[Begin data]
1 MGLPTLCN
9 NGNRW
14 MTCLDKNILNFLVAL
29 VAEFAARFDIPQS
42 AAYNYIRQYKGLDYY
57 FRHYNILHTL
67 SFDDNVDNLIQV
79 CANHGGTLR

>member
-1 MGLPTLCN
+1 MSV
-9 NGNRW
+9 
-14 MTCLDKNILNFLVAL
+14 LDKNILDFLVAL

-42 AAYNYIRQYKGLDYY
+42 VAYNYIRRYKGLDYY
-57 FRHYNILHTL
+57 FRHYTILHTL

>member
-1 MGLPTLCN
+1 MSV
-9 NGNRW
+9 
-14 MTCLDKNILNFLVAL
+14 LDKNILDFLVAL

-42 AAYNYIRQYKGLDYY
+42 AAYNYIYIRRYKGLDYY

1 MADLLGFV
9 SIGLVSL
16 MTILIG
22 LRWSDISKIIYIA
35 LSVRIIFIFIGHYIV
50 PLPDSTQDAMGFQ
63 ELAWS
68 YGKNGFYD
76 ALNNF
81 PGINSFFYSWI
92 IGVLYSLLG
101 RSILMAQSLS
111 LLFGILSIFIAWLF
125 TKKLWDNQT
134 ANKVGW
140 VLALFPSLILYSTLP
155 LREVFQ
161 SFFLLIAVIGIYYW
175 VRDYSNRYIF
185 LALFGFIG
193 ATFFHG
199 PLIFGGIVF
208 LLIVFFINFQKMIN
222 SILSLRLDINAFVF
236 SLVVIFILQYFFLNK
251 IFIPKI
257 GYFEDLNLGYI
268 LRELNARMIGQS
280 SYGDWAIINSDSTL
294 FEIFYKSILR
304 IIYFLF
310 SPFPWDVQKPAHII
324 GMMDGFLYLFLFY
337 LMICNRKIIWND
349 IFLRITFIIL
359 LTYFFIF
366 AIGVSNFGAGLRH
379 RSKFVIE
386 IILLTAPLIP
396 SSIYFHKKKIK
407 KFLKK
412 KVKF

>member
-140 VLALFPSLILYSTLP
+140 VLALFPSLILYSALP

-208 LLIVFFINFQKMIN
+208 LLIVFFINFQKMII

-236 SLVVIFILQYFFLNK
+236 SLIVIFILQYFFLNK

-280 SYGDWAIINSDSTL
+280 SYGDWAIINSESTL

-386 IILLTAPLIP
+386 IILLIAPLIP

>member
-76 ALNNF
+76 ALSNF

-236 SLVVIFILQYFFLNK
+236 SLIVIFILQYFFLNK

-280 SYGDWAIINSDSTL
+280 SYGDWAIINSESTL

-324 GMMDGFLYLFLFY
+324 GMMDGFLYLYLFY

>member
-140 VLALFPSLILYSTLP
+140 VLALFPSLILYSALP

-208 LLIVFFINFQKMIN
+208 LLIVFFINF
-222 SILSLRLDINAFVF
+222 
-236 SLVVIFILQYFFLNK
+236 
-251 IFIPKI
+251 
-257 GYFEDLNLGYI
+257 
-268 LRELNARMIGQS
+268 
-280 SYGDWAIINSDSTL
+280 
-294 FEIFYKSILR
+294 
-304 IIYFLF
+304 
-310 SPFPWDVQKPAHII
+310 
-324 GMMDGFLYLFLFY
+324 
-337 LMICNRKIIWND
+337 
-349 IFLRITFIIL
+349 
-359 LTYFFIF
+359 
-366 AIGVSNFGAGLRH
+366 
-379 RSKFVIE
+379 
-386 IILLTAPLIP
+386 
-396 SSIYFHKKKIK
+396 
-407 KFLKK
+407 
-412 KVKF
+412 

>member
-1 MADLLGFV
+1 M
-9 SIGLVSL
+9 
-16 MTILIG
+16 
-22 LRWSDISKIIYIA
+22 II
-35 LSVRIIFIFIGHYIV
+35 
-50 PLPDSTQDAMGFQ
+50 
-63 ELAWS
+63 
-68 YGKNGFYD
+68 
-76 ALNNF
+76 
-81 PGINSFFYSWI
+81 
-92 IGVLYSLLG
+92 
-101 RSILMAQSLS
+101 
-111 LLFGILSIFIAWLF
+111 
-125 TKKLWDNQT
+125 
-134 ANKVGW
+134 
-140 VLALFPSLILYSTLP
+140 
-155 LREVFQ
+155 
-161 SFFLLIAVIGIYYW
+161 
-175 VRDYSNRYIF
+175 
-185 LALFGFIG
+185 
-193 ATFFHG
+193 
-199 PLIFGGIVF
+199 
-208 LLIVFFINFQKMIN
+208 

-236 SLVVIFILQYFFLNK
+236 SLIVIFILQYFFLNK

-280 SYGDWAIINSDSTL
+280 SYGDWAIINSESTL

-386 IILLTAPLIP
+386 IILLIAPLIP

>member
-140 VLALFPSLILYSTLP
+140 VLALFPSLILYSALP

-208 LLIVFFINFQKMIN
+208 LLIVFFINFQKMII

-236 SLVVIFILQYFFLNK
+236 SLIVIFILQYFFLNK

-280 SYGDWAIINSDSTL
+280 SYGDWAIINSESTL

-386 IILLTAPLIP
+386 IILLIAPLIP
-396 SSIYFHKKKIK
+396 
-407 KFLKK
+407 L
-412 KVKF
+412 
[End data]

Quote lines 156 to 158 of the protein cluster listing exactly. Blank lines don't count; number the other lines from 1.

+92 
-101 RSILMAQSLS
+101 